for National Geographic News
If life exists on Mars, it won't be found close enough to the surface to be easily discovered by robotic probes, a team of European scientists has concluded.
That's because any bacteria that may once have lived on the surface have long since been exterminated by cosmic radiation sleeting through the thin Martian atmosphere.
Billions of years ago the red planet may have been remarkably Earthlike, said astrobiologist Lewis Dartnell, author of Life in the Universe: A Beginner's Guide and a graduate student at University College London.
Then the Martian climate collapsed, producing the cold, dry world we see today (images of Mars).
If Earthlike life survived the climate shift, it would most likely be bacteria that live close to the surface.
Such bacteria would spend most of their time dormant, waiting for rare geological events to bring water from deeper in the planet.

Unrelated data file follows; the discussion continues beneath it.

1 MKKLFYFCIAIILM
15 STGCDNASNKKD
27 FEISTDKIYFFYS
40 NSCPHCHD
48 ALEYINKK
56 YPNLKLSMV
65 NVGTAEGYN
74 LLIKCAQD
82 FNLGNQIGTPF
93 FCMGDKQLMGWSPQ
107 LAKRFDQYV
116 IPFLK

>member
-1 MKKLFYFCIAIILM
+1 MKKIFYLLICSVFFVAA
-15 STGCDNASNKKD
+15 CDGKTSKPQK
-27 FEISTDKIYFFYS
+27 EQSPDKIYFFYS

Unfortunately, Dartnell said, such a scenario would have left the bacteria vulnerable to years of radiation damage.
In a study published January 30 in the journal Geophysical Research Letters, Dartnell's team found that even the most radiation-tolerant Earthly bacteria would survive only 18,000 years at the surface.
Bacteria living at greater depths could survive longer.
But even at 6.5 feet (2 meters)—the greatest depth at which a Mars probe scheduled for launch in 2013 will be capable of reaching—survival time would be 90,000 to half a million years, depending on the type of rock.
The best places to look, the team concluded, are frozen crater lakes or gullies in the sides of craters.
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